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February Dinner Meeting: Total Quality Management – Linked to Risk Based Thinking
February 20 @ 6:00 pm - 8:00 pmFree
Total Quality Management – Linked to Risk Based Thinking
This presentation will include topics such as history of quality, origin of TQM and basics of quality system processes. These topics will be brought into a relationship for cultural and sustainable system and improved performance.
- Recognize that early manufacturing included more than departmental responsibilities.
- Early influences in manufacturing:
- Drove specific departmental functions
- Organizational structure
- Basis for early quality leadership contributions
- How Japan overcame the influences that negatively impacted the United States.
- Differences in quality management between healthcare and manufacturing.
- Introduction to ISO 9001 and the changes that influence organizations
|Day/Date/Time||February 20, 2019; 6pm – 8pm|
|Location||Delco Park Meeting Place, 1707 Delco Park Drive, Kettering, Ohio 45420|
About the Presenter:
William Metzcar is a Senior Member with the American Society for Quality and recently led the merger of two consulting firms, Business and Quality Integration, LLC and ICH-Global, LLC. The consulting firms served manufacturing and healthcare with a primary focus on ISO 9001 solutions.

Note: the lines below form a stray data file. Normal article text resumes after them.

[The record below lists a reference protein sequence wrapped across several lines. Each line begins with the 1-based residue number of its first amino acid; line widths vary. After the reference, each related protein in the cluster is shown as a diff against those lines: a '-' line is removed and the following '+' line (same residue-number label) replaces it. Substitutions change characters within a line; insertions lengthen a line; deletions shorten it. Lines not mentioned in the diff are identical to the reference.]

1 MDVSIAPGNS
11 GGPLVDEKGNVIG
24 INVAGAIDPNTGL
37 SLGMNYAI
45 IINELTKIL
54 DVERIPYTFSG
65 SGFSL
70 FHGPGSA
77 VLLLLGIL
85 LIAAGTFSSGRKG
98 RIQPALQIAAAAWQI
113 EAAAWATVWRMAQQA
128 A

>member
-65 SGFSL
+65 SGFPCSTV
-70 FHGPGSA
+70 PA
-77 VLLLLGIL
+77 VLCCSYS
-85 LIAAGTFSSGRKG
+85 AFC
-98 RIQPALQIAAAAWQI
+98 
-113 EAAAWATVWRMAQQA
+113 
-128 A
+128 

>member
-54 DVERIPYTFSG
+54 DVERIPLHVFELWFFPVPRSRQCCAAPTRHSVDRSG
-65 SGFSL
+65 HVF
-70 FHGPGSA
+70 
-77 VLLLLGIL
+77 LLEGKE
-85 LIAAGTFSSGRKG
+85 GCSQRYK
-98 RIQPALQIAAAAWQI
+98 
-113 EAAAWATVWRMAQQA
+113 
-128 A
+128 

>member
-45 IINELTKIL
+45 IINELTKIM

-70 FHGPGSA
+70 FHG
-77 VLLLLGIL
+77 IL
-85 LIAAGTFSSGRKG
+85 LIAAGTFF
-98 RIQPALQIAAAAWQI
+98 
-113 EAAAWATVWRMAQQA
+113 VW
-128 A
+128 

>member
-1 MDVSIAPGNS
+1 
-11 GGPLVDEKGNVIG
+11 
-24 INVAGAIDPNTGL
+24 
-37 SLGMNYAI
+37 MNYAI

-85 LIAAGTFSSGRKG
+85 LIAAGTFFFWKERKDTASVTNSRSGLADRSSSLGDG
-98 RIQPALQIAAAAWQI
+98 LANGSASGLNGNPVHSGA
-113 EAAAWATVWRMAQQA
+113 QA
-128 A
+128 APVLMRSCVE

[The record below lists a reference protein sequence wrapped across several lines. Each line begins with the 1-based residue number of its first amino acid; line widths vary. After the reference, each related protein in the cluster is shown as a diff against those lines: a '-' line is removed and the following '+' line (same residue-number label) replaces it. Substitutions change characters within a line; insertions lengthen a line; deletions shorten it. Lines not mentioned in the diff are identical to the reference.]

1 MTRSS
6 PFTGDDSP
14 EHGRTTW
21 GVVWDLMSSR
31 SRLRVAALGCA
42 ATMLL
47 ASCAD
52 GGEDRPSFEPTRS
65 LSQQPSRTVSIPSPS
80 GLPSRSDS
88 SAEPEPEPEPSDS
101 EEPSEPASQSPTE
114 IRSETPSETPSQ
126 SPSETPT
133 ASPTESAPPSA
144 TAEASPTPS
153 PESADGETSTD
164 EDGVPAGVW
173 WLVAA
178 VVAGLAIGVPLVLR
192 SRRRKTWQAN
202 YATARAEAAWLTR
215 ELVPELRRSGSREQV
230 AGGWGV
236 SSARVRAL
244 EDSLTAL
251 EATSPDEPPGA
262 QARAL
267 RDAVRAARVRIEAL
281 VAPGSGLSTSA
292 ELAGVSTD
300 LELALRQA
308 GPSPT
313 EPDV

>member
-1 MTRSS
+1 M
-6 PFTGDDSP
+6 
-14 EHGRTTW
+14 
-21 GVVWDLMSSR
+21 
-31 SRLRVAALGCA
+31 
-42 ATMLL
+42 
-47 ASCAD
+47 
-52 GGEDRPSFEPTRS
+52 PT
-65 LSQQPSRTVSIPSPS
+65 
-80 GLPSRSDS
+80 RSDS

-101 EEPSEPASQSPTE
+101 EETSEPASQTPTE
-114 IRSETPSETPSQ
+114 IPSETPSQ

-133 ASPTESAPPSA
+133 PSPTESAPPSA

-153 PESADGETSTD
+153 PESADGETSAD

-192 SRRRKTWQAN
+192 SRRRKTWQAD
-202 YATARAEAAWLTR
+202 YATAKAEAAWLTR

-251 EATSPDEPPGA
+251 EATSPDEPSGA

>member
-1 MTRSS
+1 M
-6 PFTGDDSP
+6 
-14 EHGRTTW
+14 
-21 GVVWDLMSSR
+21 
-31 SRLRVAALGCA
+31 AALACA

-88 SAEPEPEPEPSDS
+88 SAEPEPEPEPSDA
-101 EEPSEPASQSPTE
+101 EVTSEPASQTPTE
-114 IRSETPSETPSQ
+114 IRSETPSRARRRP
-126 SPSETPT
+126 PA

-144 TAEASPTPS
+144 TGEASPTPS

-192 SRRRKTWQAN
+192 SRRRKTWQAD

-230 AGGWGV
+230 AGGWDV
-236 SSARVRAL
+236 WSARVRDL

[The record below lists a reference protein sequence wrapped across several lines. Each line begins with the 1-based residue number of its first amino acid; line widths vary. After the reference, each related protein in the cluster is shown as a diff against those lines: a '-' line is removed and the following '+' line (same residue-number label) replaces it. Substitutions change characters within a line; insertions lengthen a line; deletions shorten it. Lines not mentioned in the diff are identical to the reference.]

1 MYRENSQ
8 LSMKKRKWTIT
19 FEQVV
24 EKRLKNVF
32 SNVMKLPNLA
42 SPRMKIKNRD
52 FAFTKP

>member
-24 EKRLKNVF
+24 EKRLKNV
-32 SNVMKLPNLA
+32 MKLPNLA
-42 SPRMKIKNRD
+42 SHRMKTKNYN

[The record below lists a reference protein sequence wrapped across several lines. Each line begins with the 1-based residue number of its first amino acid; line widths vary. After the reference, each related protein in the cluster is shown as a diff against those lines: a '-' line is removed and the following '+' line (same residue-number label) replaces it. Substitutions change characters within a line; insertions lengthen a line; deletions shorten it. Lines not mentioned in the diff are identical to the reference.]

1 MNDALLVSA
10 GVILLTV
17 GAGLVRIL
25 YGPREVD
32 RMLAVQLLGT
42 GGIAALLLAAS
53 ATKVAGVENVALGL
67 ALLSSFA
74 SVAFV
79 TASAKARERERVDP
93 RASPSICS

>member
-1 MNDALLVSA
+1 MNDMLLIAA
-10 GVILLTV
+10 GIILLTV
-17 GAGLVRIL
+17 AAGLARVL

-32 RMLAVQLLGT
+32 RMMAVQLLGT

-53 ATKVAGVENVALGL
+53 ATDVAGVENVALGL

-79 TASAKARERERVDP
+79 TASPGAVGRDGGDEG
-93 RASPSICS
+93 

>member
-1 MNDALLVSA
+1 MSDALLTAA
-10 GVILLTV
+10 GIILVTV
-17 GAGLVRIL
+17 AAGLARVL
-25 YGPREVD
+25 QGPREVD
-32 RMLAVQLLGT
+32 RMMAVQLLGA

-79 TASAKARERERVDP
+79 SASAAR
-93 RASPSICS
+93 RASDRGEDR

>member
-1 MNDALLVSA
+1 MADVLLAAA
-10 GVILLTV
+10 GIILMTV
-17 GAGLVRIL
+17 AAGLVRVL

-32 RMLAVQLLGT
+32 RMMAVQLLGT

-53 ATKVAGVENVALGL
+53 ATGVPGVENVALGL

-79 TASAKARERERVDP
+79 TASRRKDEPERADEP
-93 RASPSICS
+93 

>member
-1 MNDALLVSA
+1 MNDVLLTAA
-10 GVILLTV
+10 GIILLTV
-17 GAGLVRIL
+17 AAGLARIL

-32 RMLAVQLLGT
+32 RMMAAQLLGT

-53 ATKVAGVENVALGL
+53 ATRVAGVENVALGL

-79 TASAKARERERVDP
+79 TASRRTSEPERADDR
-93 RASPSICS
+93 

William has achieved peer recognition as a Manager of Quality / Organizational Excellence and Certified Quality Engineer through ASQ. His extensive background in quality management has extended over 30 years and includes clients such as Honda of America, DNV-GL Certifications, The Methodist Health System, Advocate Health System and many others. The first twenty years of his career were devoted to managing and improving quality in manufacturing. In 2005 William taught an ISO 9001 Lead Auditor course for healthcare professionals. This exposure to healthcare transitioned his career into supporting healthcare in managing the overwhelming complexity of patient care and the changing demands of accreditation.
The experience of hands on management and participation in quality services has enabled William to recognize “gaps” that exist in systems and processes and encourage organizations to discover solutions beyond the typically accepted corrections.